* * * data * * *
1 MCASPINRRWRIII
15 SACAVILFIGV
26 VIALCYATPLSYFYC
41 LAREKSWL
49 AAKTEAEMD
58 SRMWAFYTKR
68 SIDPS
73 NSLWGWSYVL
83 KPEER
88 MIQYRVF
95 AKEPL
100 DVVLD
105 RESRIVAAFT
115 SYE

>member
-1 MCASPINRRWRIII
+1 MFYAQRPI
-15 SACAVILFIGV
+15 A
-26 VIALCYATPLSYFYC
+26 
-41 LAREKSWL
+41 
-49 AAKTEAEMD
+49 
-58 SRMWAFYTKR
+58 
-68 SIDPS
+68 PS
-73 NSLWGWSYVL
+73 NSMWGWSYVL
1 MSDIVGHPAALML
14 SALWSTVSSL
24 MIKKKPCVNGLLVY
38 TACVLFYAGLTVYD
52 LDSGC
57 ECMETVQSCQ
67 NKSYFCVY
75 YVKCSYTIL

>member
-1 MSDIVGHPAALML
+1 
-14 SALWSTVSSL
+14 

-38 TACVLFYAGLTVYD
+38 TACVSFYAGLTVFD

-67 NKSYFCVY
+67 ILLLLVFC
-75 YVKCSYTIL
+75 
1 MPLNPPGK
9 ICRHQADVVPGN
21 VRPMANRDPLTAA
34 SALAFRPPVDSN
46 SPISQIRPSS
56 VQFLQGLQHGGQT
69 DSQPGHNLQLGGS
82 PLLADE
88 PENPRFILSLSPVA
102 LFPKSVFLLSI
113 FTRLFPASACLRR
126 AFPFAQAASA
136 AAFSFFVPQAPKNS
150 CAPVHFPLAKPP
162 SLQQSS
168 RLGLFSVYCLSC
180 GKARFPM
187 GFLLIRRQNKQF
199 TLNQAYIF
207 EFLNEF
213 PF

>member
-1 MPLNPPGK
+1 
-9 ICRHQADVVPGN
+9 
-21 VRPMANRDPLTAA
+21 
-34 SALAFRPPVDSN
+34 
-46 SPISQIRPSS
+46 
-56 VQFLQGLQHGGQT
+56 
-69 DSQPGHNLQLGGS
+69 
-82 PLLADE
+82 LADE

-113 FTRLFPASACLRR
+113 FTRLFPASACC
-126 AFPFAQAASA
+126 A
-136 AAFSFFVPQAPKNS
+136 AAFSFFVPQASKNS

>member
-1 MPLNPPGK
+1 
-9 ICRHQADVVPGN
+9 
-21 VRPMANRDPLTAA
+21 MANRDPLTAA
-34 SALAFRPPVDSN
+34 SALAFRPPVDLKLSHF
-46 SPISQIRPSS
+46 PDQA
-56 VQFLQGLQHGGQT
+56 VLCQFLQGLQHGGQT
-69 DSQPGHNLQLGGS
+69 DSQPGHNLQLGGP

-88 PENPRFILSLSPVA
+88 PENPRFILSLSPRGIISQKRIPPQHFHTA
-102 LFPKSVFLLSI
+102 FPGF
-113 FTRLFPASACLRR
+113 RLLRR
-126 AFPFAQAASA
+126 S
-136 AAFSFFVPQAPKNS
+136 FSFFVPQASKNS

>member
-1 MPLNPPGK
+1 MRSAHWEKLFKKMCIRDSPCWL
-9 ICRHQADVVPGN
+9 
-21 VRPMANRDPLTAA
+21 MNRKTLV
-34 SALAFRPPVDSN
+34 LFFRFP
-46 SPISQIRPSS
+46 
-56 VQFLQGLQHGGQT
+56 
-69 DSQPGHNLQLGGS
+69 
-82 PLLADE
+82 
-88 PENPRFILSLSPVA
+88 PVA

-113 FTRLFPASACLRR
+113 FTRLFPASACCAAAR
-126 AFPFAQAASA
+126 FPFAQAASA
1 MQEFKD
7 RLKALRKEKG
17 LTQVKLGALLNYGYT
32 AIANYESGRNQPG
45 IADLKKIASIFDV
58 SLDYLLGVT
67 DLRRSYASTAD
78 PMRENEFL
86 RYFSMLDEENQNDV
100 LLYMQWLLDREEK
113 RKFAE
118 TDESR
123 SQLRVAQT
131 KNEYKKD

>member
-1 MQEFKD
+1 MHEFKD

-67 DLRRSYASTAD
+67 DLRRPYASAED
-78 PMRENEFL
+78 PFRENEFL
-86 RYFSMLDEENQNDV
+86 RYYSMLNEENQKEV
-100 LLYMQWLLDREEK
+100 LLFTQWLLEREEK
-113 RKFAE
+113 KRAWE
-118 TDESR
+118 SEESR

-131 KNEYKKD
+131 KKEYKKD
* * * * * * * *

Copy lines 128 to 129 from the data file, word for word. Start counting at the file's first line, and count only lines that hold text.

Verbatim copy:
+34 LFFRFP
-46 SPISQIRPSS